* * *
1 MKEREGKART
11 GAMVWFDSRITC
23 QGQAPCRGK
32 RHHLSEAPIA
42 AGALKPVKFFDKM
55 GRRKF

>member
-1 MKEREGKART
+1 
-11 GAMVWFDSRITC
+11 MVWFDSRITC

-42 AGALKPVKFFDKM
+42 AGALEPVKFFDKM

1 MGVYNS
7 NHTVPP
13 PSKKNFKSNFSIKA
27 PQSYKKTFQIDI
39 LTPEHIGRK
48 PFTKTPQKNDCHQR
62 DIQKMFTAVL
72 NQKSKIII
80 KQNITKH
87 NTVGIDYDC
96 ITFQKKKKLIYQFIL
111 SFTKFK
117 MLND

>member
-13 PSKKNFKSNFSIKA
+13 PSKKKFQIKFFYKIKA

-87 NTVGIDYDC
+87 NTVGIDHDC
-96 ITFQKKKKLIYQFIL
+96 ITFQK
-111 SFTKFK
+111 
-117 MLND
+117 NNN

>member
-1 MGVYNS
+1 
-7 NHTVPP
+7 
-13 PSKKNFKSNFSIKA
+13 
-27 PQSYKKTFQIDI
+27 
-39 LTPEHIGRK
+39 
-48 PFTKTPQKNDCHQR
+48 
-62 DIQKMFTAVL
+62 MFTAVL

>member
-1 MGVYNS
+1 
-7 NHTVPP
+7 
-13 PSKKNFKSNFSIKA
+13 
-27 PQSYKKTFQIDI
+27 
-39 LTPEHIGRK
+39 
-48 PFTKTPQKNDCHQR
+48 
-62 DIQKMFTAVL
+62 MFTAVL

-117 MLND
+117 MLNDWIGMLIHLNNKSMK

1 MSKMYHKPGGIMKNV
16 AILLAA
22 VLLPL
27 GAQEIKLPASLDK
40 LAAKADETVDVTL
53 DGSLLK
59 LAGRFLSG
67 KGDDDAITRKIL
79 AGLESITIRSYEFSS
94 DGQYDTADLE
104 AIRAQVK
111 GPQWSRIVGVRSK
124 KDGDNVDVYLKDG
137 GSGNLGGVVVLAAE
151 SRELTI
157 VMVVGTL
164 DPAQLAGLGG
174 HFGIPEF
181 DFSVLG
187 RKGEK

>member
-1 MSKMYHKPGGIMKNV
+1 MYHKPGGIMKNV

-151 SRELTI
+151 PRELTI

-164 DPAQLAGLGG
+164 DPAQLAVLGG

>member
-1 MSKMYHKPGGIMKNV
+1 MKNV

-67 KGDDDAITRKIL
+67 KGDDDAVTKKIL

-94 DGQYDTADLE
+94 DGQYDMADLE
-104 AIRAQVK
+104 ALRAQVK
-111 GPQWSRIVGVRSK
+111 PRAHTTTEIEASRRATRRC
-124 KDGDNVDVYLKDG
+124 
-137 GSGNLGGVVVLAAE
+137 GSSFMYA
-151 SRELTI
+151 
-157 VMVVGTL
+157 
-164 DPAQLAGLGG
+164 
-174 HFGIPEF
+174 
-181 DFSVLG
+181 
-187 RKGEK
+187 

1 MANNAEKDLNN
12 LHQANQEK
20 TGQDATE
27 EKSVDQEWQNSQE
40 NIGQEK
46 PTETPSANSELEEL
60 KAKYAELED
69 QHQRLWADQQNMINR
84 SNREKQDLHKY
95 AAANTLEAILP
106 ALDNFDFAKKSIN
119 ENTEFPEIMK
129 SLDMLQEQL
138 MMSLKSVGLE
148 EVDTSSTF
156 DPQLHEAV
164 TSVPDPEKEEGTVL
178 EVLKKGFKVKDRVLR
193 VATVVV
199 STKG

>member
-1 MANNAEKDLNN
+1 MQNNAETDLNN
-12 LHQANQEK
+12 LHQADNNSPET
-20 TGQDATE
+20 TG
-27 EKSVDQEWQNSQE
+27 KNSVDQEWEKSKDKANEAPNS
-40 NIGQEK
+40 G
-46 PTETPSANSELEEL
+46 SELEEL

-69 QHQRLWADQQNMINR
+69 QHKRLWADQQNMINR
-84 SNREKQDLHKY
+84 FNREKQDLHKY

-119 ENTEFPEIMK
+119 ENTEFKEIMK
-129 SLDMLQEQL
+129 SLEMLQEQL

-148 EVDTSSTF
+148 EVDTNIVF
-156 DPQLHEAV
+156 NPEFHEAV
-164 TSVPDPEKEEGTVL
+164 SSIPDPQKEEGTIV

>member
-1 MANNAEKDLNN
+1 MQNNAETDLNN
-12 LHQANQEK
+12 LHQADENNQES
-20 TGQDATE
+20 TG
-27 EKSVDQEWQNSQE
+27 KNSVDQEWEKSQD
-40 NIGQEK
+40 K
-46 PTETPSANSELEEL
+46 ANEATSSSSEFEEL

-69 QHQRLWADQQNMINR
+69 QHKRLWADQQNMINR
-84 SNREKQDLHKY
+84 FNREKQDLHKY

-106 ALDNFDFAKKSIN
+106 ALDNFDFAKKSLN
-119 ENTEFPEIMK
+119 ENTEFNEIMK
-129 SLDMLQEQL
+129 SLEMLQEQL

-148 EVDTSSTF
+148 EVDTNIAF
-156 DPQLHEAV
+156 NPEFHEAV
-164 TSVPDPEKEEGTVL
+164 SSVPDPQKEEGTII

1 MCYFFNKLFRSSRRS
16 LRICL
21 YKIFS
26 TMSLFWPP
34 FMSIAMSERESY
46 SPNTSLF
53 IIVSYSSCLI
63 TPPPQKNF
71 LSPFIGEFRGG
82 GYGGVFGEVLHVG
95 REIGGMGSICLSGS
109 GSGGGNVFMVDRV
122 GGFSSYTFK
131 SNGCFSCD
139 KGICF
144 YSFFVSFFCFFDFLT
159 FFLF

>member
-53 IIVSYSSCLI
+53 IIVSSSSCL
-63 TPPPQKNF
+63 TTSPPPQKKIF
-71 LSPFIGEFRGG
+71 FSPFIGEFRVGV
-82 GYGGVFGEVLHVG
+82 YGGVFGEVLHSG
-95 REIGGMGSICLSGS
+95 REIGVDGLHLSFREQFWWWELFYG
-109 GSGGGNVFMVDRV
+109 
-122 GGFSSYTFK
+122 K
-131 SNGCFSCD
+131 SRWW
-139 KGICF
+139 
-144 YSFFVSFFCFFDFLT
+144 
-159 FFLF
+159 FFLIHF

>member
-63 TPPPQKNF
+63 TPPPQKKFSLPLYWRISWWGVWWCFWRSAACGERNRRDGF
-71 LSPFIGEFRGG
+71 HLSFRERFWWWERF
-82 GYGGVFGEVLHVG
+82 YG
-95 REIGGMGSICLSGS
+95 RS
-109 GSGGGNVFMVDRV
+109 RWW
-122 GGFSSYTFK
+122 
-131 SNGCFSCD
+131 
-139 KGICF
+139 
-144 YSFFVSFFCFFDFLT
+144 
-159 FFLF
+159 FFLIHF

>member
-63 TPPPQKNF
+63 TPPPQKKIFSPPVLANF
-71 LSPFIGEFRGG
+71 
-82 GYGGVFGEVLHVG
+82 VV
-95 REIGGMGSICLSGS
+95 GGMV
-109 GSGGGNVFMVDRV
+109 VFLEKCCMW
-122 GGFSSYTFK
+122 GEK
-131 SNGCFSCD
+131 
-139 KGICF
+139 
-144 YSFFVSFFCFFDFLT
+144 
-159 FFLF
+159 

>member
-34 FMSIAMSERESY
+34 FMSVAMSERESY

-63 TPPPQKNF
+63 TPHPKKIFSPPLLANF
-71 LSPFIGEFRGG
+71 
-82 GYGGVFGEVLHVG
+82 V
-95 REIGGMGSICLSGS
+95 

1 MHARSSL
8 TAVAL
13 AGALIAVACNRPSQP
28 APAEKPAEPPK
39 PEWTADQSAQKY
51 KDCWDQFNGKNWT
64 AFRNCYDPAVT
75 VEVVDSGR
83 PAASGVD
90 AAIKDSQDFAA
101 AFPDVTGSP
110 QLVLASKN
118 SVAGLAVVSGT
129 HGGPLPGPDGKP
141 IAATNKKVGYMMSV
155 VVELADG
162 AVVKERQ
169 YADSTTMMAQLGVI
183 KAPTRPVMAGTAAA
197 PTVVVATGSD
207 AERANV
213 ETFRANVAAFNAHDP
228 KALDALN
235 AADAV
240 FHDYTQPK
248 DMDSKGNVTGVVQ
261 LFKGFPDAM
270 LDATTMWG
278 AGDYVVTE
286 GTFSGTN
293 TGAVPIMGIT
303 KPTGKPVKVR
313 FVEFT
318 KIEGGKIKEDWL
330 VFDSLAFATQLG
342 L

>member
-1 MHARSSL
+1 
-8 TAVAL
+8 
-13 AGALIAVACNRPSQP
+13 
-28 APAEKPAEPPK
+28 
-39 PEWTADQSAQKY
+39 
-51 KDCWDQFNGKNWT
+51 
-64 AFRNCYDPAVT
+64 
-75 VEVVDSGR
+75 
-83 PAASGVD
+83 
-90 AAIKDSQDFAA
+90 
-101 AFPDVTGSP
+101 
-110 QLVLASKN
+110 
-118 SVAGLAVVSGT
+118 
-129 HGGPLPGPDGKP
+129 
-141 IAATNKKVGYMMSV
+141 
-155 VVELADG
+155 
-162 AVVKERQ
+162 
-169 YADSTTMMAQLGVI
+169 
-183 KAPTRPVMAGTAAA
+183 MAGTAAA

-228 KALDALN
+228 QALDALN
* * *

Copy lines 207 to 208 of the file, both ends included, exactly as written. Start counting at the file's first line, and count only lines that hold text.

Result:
63 TPPPQKNF
71 LSPFIGEFRGG